$\begin{array}{l}\left<\omega\right> & = \int\limits_{-\infty}^{+\infty}\psi^*\left(x\right)\left[\widehat\Omega\psi\left(x\right)\right]dx \\ & =\int\limits_{-\infty}^{+\infty}\left[C_1^*~\psi_1^*\left(x\right)+C_2^*~\psi_2^*\left(x\right)+\dots\right]\left[C_1~\widehat\Omega\psi_1\left(x\right)+C_2~\widehat\Omega\psi_2\left(x\right)+\dots\right]dx \\ & = \int\limits_{-\infty}^{+\infty}\left[C_1^*~\psi_1^*\left(x\right)+C_2^*~\psi_2^*\left(x\right)+\dots\right]\left[C_1~\omega_1~\psi_1\left(x\right)+C_2~\omega_2~\psi_2\left(x\right)+\dots\right]dx \\ & =\left|C_1\right|^2\omega_1 + \left|C_2\right|^2\omega_2 +\dots \\ &= P_1\omega_1 + P_2\omega_2+\dots\end{array}$

The "altered" state $$\Psi_{new}=\widehat\Omega\Psi$$ used un the expectation machine is just what comes from weighting every eigenstate in the original state's "recipe" by the amount of its associated eigenvalue.

## Simple Examples

In the case of a free particle plane wave moving in the $$+x$$-direction, the full wave function is:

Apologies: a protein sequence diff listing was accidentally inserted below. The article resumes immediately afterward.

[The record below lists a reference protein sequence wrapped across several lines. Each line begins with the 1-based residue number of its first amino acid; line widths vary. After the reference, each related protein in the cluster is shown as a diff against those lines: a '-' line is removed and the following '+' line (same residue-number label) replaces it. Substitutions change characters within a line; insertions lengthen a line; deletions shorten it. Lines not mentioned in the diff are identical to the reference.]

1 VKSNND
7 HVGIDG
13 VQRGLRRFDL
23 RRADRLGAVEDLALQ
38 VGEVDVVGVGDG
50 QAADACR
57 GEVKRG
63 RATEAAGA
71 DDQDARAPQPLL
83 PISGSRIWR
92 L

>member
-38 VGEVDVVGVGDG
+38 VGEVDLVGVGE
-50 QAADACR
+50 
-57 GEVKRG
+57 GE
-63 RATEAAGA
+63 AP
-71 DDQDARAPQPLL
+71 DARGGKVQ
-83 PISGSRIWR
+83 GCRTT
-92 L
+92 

$\Psi\left(x,t\right)=Ae^{i\left(kx-\omega t\right)}$

We fully expect this to be an eigenstate of momentum, kinetic energy, and total energy, and it is:

$\begin{array}{l} \widehat p\Psi\left(x,t\right)=-i\hbar\frac{\partial}{\partial x}Ae^{i\left(kx-\omega t\right)}=\hbar k \Psi\left(x,t\right) \\ \widehat {KE}\Psi\left(x,t\right)=-\frac{\hbar^2}{2m}\frac{\partial^2}{\partial x^2}Ae^{i\left(kx-\omega t\right)}=\frac{\hbar^2 k^2}{2m}\Psi\left(x,t\right) \\ \widehat E\Psi\left(x,t\right)=i\hbar\frac{\partial}{\partial t}Ae^{i\left(kx-\omega t\right)}=\hbar \omega \Psi\left(x,t\right) \end{array}$

## Simultaneous Eigenstates

In the case of a free particle plane wave, we see that it is an eigenstate of many observables at the same time. We already know that an eigenstate of momentum cannot simultaneously be an eigenstate of position due to the uncertainty principle, so being an eigenstate of two different observables at the same time is certainly not guaranteed. The deciding factor is something we mentioned at the end of Section 5.3. If the operators associated with two observables commute with each other – if the altered quantum state that results the consecutive actions of the operators is the same regardless of the order in which they are applied – then these two observables can share eigenstates.

This page titled 5.4: Eigenstates and Eigenvalues is shared under a CC BY-SA 4.0 license and was authored, remixed, and/or curated by Tom Weideman.